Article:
By Polo Munoz, Managing Editor/Publisher

There are some icons in the TV sphere that inspire bold and intrepid content. In many cases Netflix, Hulu, and other streaming channels by their very format allow and encourage filmmakers to be more free to explore and experiment, and there are some creatives that also paint a picture that is thoughtful, insightful and thought provoking… and very uncomfortable for many people.

When One Day at a Time, the 1970’s version, was first pitched, the networks did not want a divorced woman to be the lead, Norman Lear, the creator just said that if that was not allowed, him and his producing partner, would simply not do it. The network caved in and we have the show which first aired in 1975 and whose last episode was in 1984. The new iteration of ODAT is now again breaking ground and expanding horizons.

The new creators of this updated version of One Day At A Time, Gloria Calderon Kellet and Mike Royce have taken the lead from the show’s Godfather, Norman Lear, to tap into the personal stories of the folks around them. Their stories are not only authentic, they are also compelling and thrilling. The human condition, sadly, in many ways does not change. We are still wrestling with issues that Norman’s iteration addressed and tackled. He fears that this will not change and sadly we will still be having the same conversations hundreds of year’s from now. The importance of this show is not exaggerated as it is important to counterbalance the volume of negative and insensitive portrayals of people that are not considered the main stream or acceptable, people of color, the poor or the urban working class in a big city.

The example of folks like Ms Calderon and Mr. Royce set, is that we can make a difference not by what we say, but by what we do. The show, which is back on its 3rd Season on Netflix, will be specially thoughtful and gritty, uncomfortable and unapologetic. One of these episodes is their strong choice to keep true to the story of Elena Alvarez, the lesbian daughter. The writer of this episode, Michelle Badillo, reached into her own experiences and created a moment that would have help her be healthier about the natural evolution of a relationship, in this case, the relationship between Elena and Syd and they decided to make sure they presented a very sweet and forthcoming picture of a healthy, loving  and thriving relationship between those two girls. Although, this time, “One Day at a Time” is about a Latino family, it affects all of us the same way “Good Times,” “The Jefferson,” “Sanford and Son,” “Maude,” and all the other shows Norman was very much a part of as creator and writer. As those shows did, this, our  “One Day at a Time” gives us a glimpse into a world we just don’t know and helps us feel empathy and compassion for the people they represent, or at the very least make us laugh and enrich our day.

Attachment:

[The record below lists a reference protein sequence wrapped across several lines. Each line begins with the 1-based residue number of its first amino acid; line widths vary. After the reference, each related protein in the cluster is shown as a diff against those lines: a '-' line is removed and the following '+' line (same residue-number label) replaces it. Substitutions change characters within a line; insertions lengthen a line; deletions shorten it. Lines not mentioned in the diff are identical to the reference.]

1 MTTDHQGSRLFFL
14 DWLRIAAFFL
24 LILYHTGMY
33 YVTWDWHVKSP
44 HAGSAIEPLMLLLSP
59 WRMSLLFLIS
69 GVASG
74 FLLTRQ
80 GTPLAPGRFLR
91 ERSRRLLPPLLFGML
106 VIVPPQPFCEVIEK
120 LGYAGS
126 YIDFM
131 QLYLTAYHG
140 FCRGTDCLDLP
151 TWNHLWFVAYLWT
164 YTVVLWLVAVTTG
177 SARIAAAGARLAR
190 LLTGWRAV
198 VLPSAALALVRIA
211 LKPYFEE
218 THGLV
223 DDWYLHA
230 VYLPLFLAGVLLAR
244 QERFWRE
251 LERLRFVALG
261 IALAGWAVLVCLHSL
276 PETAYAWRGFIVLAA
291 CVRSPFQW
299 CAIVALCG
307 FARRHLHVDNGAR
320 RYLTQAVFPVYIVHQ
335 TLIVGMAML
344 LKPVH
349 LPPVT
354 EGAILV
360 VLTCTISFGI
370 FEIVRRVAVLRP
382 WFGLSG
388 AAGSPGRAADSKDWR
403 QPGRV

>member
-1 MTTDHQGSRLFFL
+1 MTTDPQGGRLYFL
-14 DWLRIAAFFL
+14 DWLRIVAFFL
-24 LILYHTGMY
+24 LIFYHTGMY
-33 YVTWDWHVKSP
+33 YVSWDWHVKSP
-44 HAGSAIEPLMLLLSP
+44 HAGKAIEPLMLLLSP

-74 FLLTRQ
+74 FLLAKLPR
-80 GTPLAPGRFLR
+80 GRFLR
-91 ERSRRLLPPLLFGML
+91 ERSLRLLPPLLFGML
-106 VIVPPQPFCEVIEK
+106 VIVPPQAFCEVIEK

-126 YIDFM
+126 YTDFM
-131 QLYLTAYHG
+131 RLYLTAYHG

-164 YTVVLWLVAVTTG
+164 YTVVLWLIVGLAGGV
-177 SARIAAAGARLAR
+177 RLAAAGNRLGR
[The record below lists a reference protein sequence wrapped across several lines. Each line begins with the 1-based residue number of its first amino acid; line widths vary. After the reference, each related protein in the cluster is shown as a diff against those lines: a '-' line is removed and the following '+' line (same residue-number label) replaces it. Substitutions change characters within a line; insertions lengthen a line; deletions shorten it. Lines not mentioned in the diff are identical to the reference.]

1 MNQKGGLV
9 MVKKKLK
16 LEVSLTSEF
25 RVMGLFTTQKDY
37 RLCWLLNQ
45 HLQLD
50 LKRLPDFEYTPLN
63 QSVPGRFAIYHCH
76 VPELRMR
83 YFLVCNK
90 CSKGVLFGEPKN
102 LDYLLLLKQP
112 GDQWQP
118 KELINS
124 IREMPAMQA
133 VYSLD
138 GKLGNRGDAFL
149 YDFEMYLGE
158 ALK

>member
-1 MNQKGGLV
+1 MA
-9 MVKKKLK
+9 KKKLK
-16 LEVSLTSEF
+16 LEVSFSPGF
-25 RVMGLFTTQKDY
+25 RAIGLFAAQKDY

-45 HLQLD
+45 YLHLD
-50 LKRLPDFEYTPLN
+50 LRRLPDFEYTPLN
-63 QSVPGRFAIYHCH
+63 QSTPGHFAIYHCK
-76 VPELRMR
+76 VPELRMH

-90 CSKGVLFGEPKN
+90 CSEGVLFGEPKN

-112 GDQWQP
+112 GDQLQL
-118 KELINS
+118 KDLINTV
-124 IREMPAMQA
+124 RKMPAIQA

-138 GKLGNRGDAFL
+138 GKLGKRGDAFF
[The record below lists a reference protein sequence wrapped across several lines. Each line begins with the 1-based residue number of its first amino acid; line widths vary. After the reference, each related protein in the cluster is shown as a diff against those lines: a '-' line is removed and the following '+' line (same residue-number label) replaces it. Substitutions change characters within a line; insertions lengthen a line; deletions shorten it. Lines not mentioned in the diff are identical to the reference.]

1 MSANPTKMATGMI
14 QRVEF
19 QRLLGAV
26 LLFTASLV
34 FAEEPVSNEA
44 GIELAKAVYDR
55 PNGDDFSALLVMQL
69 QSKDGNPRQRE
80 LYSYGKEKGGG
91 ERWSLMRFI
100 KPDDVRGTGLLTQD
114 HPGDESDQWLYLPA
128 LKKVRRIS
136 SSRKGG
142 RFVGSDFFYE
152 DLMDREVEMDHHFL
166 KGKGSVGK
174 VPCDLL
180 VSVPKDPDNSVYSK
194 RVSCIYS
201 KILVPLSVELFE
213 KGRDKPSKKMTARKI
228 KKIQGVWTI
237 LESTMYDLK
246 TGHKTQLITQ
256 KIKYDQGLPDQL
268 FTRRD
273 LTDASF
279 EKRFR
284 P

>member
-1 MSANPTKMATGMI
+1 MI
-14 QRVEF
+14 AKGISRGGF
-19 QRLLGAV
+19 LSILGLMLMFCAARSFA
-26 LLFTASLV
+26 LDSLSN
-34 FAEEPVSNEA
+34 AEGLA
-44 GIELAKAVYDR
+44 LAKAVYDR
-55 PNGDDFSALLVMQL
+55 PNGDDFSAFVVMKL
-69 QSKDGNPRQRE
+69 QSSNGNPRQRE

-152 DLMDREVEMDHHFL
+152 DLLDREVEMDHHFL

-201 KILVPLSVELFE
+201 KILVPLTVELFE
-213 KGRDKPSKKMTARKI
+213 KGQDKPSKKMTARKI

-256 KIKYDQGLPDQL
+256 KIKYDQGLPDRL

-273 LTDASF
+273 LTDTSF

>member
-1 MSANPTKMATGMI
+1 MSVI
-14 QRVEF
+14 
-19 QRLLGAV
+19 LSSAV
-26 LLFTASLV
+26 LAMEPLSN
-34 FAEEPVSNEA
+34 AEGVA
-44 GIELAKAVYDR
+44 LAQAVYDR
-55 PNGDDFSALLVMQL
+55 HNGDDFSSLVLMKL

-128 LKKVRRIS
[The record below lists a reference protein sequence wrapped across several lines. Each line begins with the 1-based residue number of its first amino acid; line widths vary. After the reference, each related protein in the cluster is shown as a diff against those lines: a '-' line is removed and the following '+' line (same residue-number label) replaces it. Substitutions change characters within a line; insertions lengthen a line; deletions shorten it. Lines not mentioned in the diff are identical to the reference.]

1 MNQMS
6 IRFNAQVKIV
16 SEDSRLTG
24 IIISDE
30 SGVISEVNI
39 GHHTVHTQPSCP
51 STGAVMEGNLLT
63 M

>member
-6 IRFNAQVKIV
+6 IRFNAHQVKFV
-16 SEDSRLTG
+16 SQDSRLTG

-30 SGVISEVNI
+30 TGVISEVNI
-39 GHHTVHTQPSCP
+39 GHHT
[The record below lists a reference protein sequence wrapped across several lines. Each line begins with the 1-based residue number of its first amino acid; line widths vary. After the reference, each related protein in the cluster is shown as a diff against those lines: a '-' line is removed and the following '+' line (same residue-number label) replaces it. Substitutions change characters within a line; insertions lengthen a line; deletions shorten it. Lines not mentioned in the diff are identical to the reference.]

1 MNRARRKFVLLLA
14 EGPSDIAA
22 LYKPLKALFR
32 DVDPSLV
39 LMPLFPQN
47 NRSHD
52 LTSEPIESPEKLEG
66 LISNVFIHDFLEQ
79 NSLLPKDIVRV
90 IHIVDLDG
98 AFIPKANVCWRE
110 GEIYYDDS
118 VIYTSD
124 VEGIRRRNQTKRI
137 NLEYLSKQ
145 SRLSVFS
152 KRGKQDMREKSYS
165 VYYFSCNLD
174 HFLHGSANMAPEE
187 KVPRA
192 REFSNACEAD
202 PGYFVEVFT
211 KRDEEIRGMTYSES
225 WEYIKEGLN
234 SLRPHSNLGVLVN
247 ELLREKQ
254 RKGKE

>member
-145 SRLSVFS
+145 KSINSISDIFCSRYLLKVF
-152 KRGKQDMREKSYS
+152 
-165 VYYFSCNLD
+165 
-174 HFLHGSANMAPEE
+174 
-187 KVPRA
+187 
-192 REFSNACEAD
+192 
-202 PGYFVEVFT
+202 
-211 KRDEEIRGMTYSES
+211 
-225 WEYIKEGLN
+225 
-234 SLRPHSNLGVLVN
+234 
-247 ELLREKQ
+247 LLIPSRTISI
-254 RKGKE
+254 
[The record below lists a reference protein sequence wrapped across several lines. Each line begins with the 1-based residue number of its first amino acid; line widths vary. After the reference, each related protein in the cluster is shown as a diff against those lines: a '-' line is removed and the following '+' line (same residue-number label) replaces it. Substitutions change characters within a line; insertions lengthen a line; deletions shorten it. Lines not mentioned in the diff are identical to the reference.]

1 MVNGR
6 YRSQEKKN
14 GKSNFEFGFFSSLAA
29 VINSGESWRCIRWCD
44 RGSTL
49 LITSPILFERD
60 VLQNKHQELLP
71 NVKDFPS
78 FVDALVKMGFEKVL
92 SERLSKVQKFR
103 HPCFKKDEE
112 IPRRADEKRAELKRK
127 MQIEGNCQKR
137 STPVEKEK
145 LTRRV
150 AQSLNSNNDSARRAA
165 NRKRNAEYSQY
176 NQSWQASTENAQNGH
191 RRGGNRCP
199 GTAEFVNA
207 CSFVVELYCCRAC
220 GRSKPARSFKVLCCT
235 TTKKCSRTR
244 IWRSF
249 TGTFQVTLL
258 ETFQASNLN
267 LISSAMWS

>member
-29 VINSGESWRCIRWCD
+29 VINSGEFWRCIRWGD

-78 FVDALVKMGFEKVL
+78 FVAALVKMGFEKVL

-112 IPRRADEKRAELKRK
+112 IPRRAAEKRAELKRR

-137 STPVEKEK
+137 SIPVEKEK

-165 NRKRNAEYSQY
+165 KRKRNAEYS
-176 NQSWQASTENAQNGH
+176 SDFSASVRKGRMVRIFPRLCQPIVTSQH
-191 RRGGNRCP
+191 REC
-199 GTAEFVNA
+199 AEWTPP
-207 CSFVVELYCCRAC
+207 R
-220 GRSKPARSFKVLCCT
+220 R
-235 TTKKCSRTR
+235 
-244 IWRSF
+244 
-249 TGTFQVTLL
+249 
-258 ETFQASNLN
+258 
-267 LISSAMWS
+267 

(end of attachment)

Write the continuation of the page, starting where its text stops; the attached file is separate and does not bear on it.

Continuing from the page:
There are a handful of folks that are trying to create a better world through the stories they tell. They want us to learn to be more open, more compassionate about how we treat others and to be more accepting, and they are using their shows to model that behavior. In a world where many folks keep looking at “others” only through their experiences and limited knowledge, these shows are a critical and poignant way to tackle our daily prejudices and sarcastic dismissal of those “others.” May be, just may be, the entertainment industry is growing up and we are the beneficiaries of it.